My comments on your four points in your first para will have more relevance perhaps if they follow comments on your para 2. If the heart of the matter is, as you say, “the question of the optimum size of the RTA, taking account of the implications for future Thai budgets as well as future MAP levels,” I can only say, “welcome aboard, my friend. This was where I came in three years ago.” There is, I think, no need to recall to you the reception of my attempts to get recognition of the necessity to retool the entire structure for the inevitably growing insurgency.
Daweeʼs visit to Secretary McNamara in May 19654 received almost total emphasis on manning levels. To quote from a DOD summary of official record: “Low manning levels. Secretary/Defense told Dawee to bring Thai forces up to 80 percent manning level. He stated also that he (Dawee) should either go out and recruit or else fire useless ones. Dawee [Page 747] said it wasnʼt as easy as that—that it was somewhat akin to the railroad fireman problem in the U.S. Secretary/Defense snapped back that the U.S. had solved the ʼfiremanʼ problem and suggested Thais solve the problem of low manning levels, and ineffective personnel. At this point Ambassador Martin said that Dawee had made a commitment to bring Project 22 forces up to 80 percent strength. Dawee confirmed that this was so.” And Dawee faithfully began to push for these goals when he returned to Thailand.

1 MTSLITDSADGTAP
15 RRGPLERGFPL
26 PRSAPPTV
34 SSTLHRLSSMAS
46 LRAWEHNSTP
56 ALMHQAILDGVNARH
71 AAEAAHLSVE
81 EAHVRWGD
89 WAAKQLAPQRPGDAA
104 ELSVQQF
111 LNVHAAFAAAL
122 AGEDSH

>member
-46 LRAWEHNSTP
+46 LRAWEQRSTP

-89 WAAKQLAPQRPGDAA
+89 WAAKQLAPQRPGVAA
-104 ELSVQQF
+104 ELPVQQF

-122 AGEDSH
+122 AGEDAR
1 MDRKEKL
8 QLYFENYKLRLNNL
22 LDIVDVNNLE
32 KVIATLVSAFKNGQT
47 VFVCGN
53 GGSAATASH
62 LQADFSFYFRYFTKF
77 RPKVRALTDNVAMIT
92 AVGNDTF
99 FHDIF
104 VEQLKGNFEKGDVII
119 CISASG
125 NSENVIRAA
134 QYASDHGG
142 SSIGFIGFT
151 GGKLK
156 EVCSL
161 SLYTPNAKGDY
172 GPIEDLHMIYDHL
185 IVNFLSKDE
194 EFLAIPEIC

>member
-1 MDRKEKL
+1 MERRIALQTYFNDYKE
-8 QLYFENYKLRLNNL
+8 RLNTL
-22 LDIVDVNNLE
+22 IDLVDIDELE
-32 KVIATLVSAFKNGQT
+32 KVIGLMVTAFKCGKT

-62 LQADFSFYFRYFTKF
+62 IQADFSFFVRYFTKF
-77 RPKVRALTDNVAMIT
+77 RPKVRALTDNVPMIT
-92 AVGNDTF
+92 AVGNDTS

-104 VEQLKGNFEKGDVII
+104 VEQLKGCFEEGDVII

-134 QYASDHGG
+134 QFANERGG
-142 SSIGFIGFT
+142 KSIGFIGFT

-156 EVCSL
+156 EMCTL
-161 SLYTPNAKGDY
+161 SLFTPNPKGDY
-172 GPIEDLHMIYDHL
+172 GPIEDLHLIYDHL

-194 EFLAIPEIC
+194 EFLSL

Then in August joint State/Defense message (Dept 259 to Bangkok, Aug 6) asked that we put all possible pressure on Thai to do many specific things. On manning levels, in para 3, after asking that Thai units which do not make sense be reduced or disbanded, we were told: “The balance of forces which make a real military contribution—not just Project 22 forces (although they may be given first priority) and not just MAP supported forces—must be brought up to 80 percent of table of organization manning level.” We have consistently kept Thai under pressure to do this and are well on way to reach this goal.